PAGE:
Hi I'm Amy, I would describe myself as an avid hiker, backpacker and all around nature lover! I have backpacked all of the AT in Maine and part of NH. I try to do as much hiking as possible and am always looking for a new adventure. I could talk gear and hiking all day long and never run out of things to say.
My new favorite place to go hiking and exploring is Utah! I can't get enough of the slot canyons and beauty that area has to offer. I'm in my 50's and have no plans of slowing down, after all you only live once.
Hi there, Amy!
Welcome to the community! We're so glad you're here.
I recently moved back to the 'lower 48' from the 'upper 1' (Alaska) and I am completely infatuated with Utah! Do you have a favorite hike or canyon you have done? Recommendations for a 'first trip' there? I don't have any solid plans yet but sometimes just looking at a map becomes a plan...
If you haven't yet I encourage you to check out our Maine board (or our Utah board too!) and our Appalachian Trail Hikers Group . Additionally, one of our users, @benner85, is also from the mid coast of Maine, you can check out her intro post here: Hello from Maine!.
We have another user, @taskmaster who lives in Maine and I believe is also homesteading. Is that a common thing in Maine? I just moved from Alaska where it is very common and I found it pretty amazing to talk with folks who were living so independently in such a remote area. I lived in New England for a couple of years but never made it up to Maine. Everything I've heard is that it is a beautiful place!
It is fairly common John- although in our case it is a matter of raising some chickens (18 layers), broilers every other year, bees, keeping an orchard of a few trees (depending on how damage works out from winter about 53- with over 40 different apple varieties), about 3000 square feet, tapping a couple dozen maples, making a bunch of hard cider, and my wife knits a few articles of clothing here and there. You would be hard-pressed to say we are living independently- and outside of selling a dozen eggs here and there have no income from the land. We both work full-time jobs, although with the pandemic we have been able to work from home which has been amazing. There has been a big tradition of it in Maine, kind of attracted by the up until very recently cheap land and drawn here by the Neerings and the infrastructure that has developed to make homesteading/small scale farming possible thanks in large part to the organic farming community surrounding MOFGA.
Did I say I was a homesteader 😋 If having a subscription to Mother Earth News counts, I'm in, ha,ha. There seems to be a pretty loose definition these days, but for me, I feel like you need to be completely self sustained, which we aren't yet. Mostly because we want to get in some big hikes before the animal portion is fully possible! I'm happy I can get raw milk to make butter, yogurt, cheese, etc. It takes a certain self reliance to live in much of Maine though, with inconsistent power and not much in the way of services. For example, we have at least four ways to heat the house... Super excited that they put a cell tower in close enough a few years back that we can use a hotspot for internet. It seems everyone (once you're away from a city) at least gardens, has chickens, bees, taps their trees, has apples and berries, etc. It should probably just be called rural living and since people are pretty spread out up here, that's what you get along with all the wonders of outdoor adventure!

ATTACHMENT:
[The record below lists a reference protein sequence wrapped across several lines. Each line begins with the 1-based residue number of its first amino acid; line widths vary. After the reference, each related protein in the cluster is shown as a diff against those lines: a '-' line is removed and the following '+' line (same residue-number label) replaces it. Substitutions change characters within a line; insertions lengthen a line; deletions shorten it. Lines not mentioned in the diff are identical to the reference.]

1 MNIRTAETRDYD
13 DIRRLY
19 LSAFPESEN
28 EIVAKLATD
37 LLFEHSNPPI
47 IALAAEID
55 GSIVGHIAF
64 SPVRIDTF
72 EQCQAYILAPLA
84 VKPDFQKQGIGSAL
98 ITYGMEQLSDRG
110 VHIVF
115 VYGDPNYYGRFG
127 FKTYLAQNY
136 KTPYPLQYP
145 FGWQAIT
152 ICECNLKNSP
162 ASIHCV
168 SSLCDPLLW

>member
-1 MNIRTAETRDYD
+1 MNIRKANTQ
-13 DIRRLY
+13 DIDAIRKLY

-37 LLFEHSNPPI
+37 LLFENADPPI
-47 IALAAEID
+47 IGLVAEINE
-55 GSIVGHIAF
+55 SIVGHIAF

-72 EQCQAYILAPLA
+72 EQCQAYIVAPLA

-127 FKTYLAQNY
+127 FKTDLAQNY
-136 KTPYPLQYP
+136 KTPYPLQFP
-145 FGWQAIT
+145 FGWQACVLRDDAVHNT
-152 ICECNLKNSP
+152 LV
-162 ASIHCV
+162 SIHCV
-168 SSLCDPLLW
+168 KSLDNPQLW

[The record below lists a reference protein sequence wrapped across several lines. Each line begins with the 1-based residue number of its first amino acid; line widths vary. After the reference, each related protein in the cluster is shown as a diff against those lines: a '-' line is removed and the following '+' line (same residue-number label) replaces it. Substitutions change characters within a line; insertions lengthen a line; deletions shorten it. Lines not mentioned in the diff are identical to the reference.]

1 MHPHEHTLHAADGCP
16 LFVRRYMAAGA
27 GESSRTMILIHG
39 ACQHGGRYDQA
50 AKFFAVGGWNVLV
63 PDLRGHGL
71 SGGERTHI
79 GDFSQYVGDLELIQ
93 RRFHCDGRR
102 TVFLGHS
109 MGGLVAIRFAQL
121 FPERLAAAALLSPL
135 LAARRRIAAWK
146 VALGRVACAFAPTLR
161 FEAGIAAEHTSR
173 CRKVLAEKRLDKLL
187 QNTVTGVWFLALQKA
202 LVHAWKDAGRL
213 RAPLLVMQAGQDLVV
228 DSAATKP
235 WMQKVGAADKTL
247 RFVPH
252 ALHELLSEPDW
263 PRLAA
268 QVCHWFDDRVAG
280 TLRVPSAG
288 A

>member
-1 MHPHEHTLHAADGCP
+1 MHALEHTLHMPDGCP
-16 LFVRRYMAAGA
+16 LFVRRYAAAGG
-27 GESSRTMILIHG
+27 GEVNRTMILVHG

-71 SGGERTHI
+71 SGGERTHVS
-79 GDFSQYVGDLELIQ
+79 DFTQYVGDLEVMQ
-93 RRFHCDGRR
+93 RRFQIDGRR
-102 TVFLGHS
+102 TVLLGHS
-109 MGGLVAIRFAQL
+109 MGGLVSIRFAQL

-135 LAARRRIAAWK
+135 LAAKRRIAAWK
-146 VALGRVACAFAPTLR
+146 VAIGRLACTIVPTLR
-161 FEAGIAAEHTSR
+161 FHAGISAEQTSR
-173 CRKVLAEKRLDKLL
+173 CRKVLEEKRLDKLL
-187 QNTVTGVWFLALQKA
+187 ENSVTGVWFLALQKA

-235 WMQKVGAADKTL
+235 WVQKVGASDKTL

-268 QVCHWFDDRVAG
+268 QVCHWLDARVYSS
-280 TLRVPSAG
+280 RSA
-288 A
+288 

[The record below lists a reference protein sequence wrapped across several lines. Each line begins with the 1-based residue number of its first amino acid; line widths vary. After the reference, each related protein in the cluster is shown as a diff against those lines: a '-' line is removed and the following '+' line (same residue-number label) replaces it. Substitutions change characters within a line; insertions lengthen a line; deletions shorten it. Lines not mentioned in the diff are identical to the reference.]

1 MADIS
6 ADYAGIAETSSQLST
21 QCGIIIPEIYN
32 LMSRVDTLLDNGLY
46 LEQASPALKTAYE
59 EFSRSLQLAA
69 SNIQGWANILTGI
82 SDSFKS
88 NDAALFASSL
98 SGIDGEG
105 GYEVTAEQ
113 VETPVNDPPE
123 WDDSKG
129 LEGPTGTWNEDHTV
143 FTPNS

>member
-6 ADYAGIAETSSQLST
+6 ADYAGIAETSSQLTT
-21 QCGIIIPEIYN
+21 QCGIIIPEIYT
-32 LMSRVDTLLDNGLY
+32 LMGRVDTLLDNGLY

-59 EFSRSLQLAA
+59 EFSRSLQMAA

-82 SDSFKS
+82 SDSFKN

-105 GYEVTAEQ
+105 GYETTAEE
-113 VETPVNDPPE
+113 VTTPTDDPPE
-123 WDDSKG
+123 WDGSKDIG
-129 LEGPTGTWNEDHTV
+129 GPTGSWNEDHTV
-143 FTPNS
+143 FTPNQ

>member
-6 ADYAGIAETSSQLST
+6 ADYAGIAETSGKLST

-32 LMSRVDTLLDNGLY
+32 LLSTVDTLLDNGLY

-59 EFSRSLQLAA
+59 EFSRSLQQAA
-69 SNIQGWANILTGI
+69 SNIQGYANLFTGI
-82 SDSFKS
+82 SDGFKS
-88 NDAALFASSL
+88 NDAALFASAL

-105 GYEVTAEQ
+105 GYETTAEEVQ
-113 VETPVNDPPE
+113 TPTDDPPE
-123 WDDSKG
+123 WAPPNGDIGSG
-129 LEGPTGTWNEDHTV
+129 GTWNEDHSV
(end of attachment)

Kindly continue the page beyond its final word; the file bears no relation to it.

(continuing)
Love it @taskmaster - and I agree that the term is a bit nebulous- some people think we are hardcore- even in our rural community, and others push back a bit on the term- which is why I wanted to make sure I explained myself as thoroughly as possible. We had the luxury of building our house with help of friends and family so we only have two ways- wood stove and heat pumps. It was great, we were able to get rid of nearly all fossil fuels (the exception being gas for cooking for the reasons you mentioned- frequent prolonged power outages). We are more of the mold of what Mother Earth News would term 21st Century Homesteaders- if that helps at all.
We just got a heat pump this year and love it! Definitely 21st century. Between that and the wood stove in the basement, we only need the fireplace when it's bitter. We used to use a Toyo to take the chill off in the morning, but the LP truck can't get down for much of the year, so it was limited. It's amazing how little gas we use cooking. And I guess I'll take the blame for any power lost today...fortunately it was only 5 hrs for us!
Hello, I'm in MA and have hiked many different sections of the AT in Maine and NH, also VA and other states.
I also loved Utah
I'm in my early 50's and love hiking, biking, backpacking and being outdoors.